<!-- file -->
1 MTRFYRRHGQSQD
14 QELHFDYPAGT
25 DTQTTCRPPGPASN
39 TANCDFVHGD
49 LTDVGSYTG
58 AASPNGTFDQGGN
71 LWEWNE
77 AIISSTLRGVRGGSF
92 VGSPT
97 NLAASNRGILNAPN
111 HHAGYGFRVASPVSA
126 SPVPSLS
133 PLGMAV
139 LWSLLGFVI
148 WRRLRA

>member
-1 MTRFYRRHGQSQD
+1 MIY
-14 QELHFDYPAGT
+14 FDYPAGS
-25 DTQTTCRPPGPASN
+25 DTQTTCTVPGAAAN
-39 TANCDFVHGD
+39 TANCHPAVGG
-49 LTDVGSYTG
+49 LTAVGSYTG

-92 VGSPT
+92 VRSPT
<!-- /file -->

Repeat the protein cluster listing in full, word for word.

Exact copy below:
1 MTRFYRRHGQSQD
14 QELHFDYPAGT
25 DTQTTCRPPGPASN
39 TANCDFVHGD
49 LTDVGSYTG
58 AASPNGTFDQGGN
71 LWEWNE
77 AIISSTLRGVRGGSF
92 VGSPT
97 NLAASNRGILNAPN
111 HHAGYGFRVASPVSA
126 SPVPSLS
133 PLGMAV
139 LWSLLGFVI
148 WRRLRA

>member
-1 MTRFYRRHGQSQD
+1 MIY
-14 QELHFDYPAGT
+14 FDYPAGS
-25 DTQTTCRPPGPASN
+25 DTQTTCTVPGAAAN
-39 TANCDFVHGD
+39 TANCHPAVGG
-49 LTDVGSYTG
+49 LTAVGSYTG

-92 VGSPT
+92 VRSPT